I've been looking forward to each coming instalment in the 'Shadow Campaigns' series by Django Wexler that I've been leaping at them first ahead of any of my other regular monthly runthroughs. I missed last month, though, and I was jonesing, so I dived into this one with a vengeance.
This one can be easily summed up as Janus vs. the Sworn Church. The kingdom of Vordan is at war and, under the inspirational military leadership of Count Janus bet Vhalnich, it has defeated everyone it's come up against. However, the war is getting further afield and the battles are getting harder. This one sees the Vordanian army moving north into the land of Mursk on the way to Elysium, the home of the Sworn Church, where he plans to destroy it utterly.
Now, let's look at what that really means. Throughout history, the Vordanians have not managed to conquer Mursk even once, which doesn't bode well, but that's not the goal Vhalnich has in mind. He only wants Elysium because that's how he'll crush the Church. And that's the Church that has been throwing serious demonic weaponry at him from a distance and will surely up the ante here.
Remember the Penitent Damned in prior books? They're kind of like the boss battles in a series where the Vordanian army mostly fights other human beings and, once it makes it far enough through them, the Church brings some Penitent Damned into play as the next level. Well, that's the Church Vhalnich is gunning for and they have a lot more in a prison under Elysium than just Penitent Damned. They've spent millennia collecting an abundance of demons and locking them up in host bodies and behind bars. If they get a little desperate, they'll start using these demons as weapons.
And it's fair to mention that, while Vhalnich is a military strategist of uncanny skill, he doesn't own a monopoly on brains. There's a particularly worthy opponent in a Borelgai old timer, Dorsay, the Duke of Brookshire, who's a good man as well as a clever one with vast experience, and I don't think it counts as much of a spoiler to point out that he's a foe of a calibre that Vordan hasn't faced off against before. Winter Ihernglass, surely my favourite character in this series, gets to lose one here and it's done believably.
The overall feel of this push towards Elysium starts off rather like armies we're able to name trying to invade Russia. That doesn't usually end well and it never end well when it's during winter. Vhalnich moves the Vordanian army into Mursk during the spring as a deliberate effort to avoid that, but the Sworn Church doesn't have to just fight with a human populace, one that's fanatical enough that it'll mount mass attacks to their last man while the women and children commit suicide en masse, just to keep their souls. It has darker weapons to bring to bear and, before we know it, it's snowing in May. Really hard. And we're suddenly in the depths of winter.
I believe this series gets better with each volume. Even the ones that don't seem to be a fresh step upwards start to feel that way later. This captured me though, even with what seems like no surprises for perhaps half the page count. Django Wexler sets us up, with not only a deeper explanation of the history of the Sworn Church and some of why we're marching against them, but also alliances, however strained. Orlanko, the Last Duke, is still floating around in Borelgai company, even though they don't like him.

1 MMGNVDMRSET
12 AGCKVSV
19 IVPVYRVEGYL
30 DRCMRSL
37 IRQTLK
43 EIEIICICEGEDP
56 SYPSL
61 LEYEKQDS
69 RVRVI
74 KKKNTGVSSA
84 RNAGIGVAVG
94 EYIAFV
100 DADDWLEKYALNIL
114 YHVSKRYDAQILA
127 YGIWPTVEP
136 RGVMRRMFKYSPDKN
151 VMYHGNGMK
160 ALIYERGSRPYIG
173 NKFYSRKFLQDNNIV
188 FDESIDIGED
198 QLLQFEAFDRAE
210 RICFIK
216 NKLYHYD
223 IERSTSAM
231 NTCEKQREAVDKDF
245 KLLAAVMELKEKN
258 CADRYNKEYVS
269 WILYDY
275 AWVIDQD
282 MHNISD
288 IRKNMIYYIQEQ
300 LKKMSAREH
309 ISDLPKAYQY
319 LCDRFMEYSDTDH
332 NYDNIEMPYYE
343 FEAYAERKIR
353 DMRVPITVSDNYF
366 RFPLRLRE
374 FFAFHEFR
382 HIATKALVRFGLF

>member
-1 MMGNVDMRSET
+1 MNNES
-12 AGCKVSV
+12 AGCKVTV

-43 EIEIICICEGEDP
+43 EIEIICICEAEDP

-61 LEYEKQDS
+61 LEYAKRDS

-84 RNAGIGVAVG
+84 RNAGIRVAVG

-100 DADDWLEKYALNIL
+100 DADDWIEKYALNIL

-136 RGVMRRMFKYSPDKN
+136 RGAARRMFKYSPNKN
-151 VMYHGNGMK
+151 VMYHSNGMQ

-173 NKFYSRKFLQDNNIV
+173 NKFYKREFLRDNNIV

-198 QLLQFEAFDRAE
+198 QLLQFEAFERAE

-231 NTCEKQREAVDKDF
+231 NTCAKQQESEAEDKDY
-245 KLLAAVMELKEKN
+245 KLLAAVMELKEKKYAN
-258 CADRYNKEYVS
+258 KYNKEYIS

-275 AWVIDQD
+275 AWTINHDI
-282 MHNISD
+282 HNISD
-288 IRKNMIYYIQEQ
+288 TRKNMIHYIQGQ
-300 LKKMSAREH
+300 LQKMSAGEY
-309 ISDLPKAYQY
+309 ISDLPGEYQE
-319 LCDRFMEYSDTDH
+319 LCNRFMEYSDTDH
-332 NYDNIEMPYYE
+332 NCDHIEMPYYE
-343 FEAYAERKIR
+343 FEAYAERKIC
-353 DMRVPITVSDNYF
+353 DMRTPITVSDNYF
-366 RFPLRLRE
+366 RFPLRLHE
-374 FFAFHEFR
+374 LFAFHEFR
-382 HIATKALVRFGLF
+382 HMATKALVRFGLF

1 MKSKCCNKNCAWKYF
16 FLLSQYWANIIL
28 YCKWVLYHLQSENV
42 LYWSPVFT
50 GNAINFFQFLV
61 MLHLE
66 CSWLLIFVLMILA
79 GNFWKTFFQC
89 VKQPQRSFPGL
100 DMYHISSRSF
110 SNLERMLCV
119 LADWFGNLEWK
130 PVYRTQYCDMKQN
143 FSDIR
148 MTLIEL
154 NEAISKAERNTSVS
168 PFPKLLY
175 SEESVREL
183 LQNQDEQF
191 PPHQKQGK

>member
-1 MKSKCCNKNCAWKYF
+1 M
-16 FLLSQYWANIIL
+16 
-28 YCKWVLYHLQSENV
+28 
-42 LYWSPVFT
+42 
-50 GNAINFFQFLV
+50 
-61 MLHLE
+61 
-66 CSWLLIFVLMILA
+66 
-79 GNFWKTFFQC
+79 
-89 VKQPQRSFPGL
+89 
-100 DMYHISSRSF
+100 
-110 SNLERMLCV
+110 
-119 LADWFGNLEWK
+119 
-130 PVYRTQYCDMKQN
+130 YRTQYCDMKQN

And, if the first half of this book is a step up from the already stellar rest of the series, the second half is a step up again from the first. Spoilers are easy here, so let's just say that the army does a lot here but certain individuals do a lot more and I'm very happy with which ones. I've been a fan of Winter Ihernglass from the very first volume and her rise within the Vordanian ranks has been believable and agreeable. This is her best book yet, even with that new loss on her shoulders.
The cover blurb highlights how both Winter and Marcus d'Ivoire will find themselves in a strange situation where they have to decide whether they will follow their general or their queen, because Raesinia accompanies the army north and a difference of opinion grows into a much bigger problem, especially after other problems are rained upon the situation. The queen is my favourite character after Winter and, while she got a heck of a lot more to do in The Shadow Throne, I think this is her best book too.
But it's more than that. The further our characters get into Mursk and the closer to the city of Elysium, the more I found myself drawn into this story. There are some fantastic surprises in the second half of the book and I won't spoil any of them, even if I'm really eager to do so. Let's suffice to say that those readers who have wanted the magical side of this series to be a little more prominent, for the demons to come out and play, aren't going to be remotely disappointed with where this goes.
And, again avoiding spoilers, I can't omit the fact that there are happy endings here and unhappy ones, but also a real woah! I've often listened to author friends talking about a need for chapters to end on cliffhangers so that readers will keep turning those pages. I cannot remember a cliffhanger bigger than the one that this entire book ends on.
It's a magnificent ending and I'm sure it's the right one for the moment, but holy crap, I want to immediately dive into book five, which is the final entry in this series, because the fit is going to absolutely hit the shan. I can't wait to find out how it all pans out so tune in next month, folks, for the final thrilling instalment of 'The Shadow Campaigns'! You won't want to miss it! ~~ Hal C F Astell
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